VEXcode users should not be using the direct C calls (not should PROS users) and the reverse flag would usually be set as part of the rotation class constructor. However, root cause of the issue is probably the initialization sequence that the rotation sensor has to do when code is started, any absolute positions inside the sensor have to be reset and we need to wait for valid data to be returned after that happens, it can take some time for data to stabilize. Not sure why using SD card has an impact on that but, again, for VEXcode users using the C++ API it’s unlikely that a file would be opened before a rotation sensor instance created.

6 Likes

Using the direct C calls is just to show you it is nothing related to PROS or VEXcode. Here is an example in PROS:

void opcontrol() {
    pros::Controller master(pros::E_CONTROLLER_MASTER);

    FILE* settingfile = fopen("/usd/anything1.config", "r");

    // fclose(settingfile);  // uhhh

    pros::Rotation ahh(10);
    ahh.set_reversed(true);

    while (true) {
        pros::lcd::print(0, "%d", ahh.get_position());
        
        pros::delay(20);
    }
}

Also, I don’t think this is an edge case.

@jerrylum

I had a look into this and could reproduce your results, in reviewing the code it’s actually the expected behavior. Let me explain.

When a rotation sensor is initialized, the internal angle and absolute position are set to the same value. Angle is always in the range 0 to 359.99, position has no such limits but always starts out matching the angle.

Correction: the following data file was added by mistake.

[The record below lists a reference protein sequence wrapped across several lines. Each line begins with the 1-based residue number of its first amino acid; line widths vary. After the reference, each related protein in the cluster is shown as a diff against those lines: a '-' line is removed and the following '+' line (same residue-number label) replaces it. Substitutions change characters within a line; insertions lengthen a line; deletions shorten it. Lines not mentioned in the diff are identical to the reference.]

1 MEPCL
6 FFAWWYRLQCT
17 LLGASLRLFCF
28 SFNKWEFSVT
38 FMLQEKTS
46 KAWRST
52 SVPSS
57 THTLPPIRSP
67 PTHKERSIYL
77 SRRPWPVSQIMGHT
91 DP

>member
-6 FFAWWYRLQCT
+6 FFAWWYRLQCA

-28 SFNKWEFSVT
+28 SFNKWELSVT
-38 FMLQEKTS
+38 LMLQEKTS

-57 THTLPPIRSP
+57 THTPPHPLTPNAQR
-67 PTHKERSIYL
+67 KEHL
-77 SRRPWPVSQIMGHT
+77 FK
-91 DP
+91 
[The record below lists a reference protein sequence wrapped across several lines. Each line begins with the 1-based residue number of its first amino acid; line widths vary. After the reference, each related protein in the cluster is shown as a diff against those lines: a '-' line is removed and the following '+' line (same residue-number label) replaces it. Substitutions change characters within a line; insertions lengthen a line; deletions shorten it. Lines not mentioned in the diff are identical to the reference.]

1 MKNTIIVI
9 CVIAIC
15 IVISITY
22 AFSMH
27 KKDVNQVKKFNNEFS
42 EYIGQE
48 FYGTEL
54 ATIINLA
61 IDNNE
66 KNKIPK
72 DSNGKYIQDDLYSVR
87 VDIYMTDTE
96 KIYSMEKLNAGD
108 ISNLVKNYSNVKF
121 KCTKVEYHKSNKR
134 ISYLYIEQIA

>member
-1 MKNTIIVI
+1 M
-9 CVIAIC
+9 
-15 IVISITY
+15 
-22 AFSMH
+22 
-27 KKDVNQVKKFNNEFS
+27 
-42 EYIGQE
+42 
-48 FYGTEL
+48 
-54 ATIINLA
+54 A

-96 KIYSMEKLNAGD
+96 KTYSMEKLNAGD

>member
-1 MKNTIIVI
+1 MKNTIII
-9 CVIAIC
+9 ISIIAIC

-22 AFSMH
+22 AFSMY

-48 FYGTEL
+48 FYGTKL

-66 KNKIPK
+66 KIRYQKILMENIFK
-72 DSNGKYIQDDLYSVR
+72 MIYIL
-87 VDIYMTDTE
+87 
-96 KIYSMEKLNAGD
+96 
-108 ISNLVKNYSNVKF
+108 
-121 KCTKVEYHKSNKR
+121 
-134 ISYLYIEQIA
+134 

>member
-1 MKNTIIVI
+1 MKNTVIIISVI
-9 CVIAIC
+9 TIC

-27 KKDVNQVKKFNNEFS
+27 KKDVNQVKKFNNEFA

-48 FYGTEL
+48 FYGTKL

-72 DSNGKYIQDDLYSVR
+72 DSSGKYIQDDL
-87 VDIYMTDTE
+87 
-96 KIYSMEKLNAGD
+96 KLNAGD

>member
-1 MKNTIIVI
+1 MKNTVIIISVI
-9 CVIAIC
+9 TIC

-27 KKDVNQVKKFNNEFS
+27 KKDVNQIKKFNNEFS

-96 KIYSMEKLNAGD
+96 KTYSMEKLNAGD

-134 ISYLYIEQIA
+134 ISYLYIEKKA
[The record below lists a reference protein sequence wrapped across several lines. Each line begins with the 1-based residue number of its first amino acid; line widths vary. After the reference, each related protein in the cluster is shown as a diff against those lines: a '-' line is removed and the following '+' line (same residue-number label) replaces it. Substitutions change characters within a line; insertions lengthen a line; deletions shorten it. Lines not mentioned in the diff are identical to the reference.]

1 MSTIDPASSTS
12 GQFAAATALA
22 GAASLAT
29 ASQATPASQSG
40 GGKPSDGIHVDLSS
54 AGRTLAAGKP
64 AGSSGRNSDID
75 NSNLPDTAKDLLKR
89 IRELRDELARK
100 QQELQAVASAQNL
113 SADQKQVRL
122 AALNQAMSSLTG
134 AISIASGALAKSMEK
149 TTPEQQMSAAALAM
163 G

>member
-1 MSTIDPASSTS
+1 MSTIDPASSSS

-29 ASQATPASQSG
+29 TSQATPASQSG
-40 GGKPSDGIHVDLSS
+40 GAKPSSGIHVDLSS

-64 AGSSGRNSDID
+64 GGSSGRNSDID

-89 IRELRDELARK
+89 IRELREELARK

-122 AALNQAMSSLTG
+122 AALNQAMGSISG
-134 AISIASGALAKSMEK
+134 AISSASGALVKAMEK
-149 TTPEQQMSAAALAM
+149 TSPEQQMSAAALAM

The reverse flag does different things for those values, angle becomes 359.99 - angle (90 degrees would become 270) and the positive direction of rotation is reversed. Position is treated a little differently, lets say the current position is 3000 degrees, if the reverse flag is set after the code has been running for some time we do not change the actual position (ie. we don’t change +3000 degrees to be -3000 degrees), we simply recalculate an offset so it remains the same but counts in the opposite direction. This is the same as the behavior for the motor, setting the motor reverse flag in code does not change the motor position, only the direction it counts. If the reverse flag is set before rotation sensor initialization completes, the initial position will now be the same as the angle, so if reversed position was 270 degrees, the initial position will also be 270 degrees.

The code you posted has the reverse flag set sometimes after we have initialized the sensor and received messages (meaning position is not changed and matches the initial unreversed angle), and sometimes before (meaning position matches the reversed angle). It’s really nothing to do with the file reading, I could reproduce by setting an initial delay in the code to about 20 mS, but opening a file is probably a bit more variable in timing so could perhaps produce a slightly more random result.